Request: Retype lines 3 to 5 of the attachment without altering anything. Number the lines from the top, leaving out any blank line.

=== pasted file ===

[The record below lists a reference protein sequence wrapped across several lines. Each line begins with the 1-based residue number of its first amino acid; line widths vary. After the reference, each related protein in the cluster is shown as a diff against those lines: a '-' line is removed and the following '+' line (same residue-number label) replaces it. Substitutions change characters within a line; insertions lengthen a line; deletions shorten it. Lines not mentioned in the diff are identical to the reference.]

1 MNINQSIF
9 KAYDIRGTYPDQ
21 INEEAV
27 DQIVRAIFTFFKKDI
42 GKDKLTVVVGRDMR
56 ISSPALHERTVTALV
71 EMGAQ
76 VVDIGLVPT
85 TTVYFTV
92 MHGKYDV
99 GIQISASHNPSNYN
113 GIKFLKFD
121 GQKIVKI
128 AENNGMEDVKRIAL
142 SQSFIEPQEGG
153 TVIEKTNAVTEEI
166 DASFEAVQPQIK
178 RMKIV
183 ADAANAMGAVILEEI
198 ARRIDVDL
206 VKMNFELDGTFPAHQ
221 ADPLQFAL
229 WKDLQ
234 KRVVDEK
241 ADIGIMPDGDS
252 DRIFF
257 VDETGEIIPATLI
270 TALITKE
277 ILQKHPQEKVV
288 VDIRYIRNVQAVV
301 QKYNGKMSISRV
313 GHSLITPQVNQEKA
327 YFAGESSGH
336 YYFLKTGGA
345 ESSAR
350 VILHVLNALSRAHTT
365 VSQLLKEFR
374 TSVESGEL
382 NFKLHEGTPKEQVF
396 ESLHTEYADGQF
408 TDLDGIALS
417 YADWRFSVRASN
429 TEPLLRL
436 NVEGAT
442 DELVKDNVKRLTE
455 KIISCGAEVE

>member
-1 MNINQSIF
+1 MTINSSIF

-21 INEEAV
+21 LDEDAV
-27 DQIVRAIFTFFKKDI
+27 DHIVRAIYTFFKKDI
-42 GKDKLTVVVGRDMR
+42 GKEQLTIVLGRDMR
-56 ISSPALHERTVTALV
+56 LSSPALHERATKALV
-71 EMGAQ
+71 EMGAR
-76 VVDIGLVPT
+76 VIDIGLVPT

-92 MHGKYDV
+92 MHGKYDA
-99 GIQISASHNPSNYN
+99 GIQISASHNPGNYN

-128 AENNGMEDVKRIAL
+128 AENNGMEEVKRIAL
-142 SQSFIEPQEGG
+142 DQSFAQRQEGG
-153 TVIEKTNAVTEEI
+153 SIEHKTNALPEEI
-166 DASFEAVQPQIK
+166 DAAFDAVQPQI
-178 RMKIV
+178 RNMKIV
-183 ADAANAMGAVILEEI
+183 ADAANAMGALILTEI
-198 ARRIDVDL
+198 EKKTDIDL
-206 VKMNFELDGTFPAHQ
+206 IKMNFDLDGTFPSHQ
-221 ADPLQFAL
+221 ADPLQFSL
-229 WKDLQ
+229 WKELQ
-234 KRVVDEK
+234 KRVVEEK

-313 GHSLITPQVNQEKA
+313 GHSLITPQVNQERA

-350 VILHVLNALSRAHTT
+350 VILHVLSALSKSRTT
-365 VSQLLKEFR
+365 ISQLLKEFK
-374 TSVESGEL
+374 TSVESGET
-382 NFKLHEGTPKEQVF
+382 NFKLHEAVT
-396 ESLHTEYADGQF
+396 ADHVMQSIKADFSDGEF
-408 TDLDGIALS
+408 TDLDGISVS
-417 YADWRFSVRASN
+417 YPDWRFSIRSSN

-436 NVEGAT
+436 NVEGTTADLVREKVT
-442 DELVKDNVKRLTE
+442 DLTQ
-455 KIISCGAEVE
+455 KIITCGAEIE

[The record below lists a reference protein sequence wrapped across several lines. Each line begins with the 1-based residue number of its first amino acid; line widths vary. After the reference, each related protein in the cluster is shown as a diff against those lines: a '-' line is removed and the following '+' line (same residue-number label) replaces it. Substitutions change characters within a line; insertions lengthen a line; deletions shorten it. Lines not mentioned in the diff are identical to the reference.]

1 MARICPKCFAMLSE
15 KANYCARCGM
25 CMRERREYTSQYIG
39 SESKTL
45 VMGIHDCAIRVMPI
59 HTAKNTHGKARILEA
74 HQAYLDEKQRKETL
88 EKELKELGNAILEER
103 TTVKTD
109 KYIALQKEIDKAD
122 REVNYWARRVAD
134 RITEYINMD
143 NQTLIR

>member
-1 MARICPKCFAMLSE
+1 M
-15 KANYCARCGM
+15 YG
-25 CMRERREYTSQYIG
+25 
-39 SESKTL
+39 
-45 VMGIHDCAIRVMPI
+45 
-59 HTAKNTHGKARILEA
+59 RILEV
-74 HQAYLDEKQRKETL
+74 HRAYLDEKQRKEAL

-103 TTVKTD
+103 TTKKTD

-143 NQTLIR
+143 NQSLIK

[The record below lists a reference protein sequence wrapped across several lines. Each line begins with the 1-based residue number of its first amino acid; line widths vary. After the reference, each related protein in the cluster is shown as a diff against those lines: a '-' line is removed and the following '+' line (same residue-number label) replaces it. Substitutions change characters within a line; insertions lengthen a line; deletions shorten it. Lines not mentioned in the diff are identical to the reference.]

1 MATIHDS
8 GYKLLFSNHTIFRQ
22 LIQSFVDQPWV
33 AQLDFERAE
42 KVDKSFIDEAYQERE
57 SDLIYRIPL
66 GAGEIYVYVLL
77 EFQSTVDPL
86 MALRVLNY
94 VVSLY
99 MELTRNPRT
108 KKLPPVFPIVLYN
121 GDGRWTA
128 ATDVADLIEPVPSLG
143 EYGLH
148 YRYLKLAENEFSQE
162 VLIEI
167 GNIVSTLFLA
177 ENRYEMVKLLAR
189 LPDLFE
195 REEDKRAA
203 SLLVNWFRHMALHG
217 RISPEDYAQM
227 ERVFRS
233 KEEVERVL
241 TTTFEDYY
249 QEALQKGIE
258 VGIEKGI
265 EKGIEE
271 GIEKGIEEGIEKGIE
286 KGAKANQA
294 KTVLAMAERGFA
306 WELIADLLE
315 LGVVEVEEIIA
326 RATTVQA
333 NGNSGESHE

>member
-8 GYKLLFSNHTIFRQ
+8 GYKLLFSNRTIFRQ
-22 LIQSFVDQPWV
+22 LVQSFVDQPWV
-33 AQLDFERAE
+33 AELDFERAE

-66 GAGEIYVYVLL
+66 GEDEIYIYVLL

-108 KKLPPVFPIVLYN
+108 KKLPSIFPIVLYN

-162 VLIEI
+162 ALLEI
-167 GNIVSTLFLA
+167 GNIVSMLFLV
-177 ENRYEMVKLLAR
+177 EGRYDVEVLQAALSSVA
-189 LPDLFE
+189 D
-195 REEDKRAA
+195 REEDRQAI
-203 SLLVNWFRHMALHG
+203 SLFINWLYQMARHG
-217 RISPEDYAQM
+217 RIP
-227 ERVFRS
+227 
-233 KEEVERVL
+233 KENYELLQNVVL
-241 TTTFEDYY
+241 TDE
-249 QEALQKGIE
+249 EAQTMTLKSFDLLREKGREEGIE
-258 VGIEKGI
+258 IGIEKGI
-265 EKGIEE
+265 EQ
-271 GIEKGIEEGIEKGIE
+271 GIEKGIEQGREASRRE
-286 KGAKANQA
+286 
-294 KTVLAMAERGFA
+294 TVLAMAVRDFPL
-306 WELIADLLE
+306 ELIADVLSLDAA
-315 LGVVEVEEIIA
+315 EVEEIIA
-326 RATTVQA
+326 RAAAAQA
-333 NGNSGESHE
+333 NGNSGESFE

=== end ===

9 KAYDIRGTYPDQ
21 INEEAV
27 DQIVRAIFTFFKKDI